“My cellulite doesn’t make me less of a woman..neither does my less than perky breasts or my inability to justify why I should have to hide my body.” — Tess Munster, (an actual plus)-sized model.
I had to repost this because what I could say about this makes up an entire essay.
I don’t think most people realize what is going on here, which is why it is not directly addressed. Weight stigma is a feature of sexism, it is a strange mixture of the overt and covert to continue to place the status of all women below all men. When you follow the logical thread, it is easy to see, but most people don’t follow the logic.
So here’s the logic:
After reading a blog today, my thought is that the answer is yes.
Is your diet strategy promoting a sense of disgust? That’s a question I never asked until I came across this: Nutrition and Disgust (“Why do people get religious about nutrition?”).
I think it’s a disturbing trend, not just because of the implications, but because its something that can be easily dismissed (or, as the comic proves, made fun of). A lot of people may see it in action, but never really think about it. People read blogs or news articles, watch shows or read magazines devoted to “health and nutrition”, but aside from maybe checking the factual content, people don’t really look at the language being used, or what effect that language has on his or herself, or any other person who is reading.
I blog cuts off abruptly toward the end of August because I went to visit my boyfriend in England for two weeks.
What happened there was an eye opener and one I could blog about for the next month. What was happening at home, however, has taken away my desire to write.
My father died less than a week before his 72nd birthday. I do not like discussing it because he was, in a lot of ways, the poster child against everything I want people to feel and believe: He was a morbidly obese ex-smoker with COPD who was so heavy that he could barely get around, let alone lose the sort of weight that he would need to undergo the bypass surgery that would have helped keep him from dying of the congestive heart failure/COPD combo that took him away from us on Sept. 5.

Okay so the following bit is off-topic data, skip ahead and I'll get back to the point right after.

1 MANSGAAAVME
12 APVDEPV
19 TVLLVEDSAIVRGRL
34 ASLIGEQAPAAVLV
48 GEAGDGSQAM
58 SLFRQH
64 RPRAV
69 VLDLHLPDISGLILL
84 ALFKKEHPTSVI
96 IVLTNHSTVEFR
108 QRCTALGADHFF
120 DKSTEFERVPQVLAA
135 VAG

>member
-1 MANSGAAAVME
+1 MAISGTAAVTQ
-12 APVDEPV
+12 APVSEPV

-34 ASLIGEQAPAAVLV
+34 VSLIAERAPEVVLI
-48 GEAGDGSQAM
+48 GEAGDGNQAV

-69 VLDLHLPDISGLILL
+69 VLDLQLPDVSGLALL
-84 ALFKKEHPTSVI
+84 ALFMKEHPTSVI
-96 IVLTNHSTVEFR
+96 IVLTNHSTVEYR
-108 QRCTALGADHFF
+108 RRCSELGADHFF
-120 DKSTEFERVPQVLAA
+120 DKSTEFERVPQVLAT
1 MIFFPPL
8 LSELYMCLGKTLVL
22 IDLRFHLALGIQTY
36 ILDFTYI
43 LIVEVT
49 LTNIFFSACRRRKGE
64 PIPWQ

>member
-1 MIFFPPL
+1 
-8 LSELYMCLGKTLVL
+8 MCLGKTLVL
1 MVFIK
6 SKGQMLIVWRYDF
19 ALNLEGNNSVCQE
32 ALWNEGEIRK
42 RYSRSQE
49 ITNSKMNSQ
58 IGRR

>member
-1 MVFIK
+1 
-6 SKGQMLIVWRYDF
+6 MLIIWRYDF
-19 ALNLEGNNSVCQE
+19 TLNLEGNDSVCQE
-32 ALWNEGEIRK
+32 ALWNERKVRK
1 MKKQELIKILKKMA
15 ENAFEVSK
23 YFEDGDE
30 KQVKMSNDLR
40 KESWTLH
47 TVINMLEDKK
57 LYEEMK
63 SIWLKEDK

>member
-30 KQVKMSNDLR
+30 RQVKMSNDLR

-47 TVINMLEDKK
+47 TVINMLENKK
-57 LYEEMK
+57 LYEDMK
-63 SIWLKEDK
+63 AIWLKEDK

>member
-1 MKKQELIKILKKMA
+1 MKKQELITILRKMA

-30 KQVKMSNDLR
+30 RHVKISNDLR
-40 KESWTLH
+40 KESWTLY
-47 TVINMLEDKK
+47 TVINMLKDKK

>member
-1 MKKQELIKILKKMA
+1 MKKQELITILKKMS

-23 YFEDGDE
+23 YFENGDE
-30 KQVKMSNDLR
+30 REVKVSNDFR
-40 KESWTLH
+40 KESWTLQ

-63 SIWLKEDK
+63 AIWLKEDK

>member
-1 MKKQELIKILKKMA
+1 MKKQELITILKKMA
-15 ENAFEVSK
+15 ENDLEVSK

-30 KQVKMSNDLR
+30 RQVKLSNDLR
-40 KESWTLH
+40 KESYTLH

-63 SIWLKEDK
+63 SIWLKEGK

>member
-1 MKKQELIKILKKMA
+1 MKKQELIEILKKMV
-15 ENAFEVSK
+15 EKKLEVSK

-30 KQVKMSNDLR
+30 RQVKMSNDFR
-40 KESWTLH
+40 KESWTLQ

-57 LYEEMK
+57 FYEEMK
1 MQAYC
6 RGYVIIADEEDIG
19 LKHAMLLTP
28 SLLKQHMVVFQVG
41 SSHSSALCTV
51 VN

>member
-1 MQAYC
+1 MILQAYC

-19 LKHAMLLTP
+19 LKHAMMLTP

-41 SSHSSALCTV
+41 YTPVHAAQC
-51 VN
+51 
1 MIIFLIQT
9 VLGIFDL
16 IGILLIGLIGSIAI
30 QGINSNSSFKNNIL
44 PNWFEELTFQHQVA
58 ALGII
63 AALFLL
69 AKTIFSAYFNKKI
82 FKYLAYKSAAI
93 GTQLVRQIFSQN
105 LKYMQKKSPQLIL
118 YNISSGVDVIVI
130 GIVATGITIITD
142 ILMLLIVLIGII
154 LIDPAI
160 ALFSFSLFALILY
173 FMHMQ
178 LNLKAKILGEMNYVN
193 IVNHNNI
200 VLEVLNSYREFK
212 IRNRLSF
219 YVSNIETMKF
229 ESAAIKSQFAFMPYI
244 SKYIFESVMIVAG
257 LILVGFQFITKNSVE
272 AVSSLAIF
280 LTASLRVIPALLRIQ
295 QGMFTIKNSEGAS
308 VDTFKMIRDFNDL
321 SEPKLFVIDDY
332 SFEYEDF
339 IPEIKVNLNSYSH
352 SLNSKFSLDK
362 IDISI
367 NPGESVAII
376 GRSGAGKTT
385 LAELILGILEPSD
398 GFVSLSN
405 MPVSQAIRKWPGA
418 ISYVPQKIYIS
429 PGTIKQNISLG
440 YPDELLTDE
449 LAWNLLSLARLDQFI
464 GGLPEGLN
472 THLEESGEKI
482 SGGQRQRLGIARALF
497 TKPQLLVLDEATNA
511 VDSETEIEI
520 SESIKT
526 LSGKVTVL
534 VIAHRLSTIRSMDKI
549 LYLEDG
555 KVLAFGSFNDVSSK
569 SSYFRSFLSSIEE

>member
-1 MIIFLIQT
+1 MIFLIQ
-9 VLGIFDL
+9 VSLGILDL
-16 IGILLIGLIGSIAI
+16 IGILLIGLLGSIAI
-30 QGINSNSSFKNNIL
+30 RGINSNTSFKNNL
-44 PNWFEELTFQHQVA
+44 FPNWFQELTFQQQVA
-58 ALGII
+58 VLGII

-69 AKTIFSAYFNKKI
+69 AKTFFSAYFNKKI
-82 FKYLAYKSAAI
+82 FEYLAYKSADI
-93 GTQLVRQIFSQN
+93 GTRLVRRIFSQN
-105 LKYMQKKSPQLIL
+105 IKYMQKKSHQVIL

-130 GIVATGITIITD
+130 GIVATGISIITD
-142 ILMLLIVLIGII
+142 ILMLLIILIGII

This news — heard after my real struggles in England based on the fact that I simply was not in a physical or emotional shape to tackle the busy, walking-intensive vacation that I thought my boyfriend wanted (turns out, had we actually discussed what we really wanted instead of what we could do, we would have realized we were both much more in a spa-vacation type mood than a whirlwind sightseeing mood) — has made this last week an extreme struggle. I have had issues with my father for a long time, but now he has become a statistic that can easily be used to bolster the side of those who want to cure obesity by destroying every human being that happens to find themselves in the BMI trap.
How does one speak against it all without feeling like some kind of a hypocrite. After all, he WAS too big. It’s not what killed him, but it did exacerbate his health issues as the only real treatment for congestive heart failure is an extreme lifestyle intervention: exercise and a restrictive diet.
Because of all this, I have had to stop following various FB pages/blogs on the subject of body positive/fat acceptance/etc. and I do not know when I will be able to write this blog again, or if I will be able to.
I want nothing more than for every single human being to be able to walk this world with dignity, knowing that those they encounter will treat them with honest respect instead of hidden loathing. But it seems like an impossible thing to ask for when there is so much ammo that can be used to suggest that I and others like me not only deserve to be treated with loathing, but should also loath ourselves for being abnormal.
Now there’s an idea I can get behind. Kidding.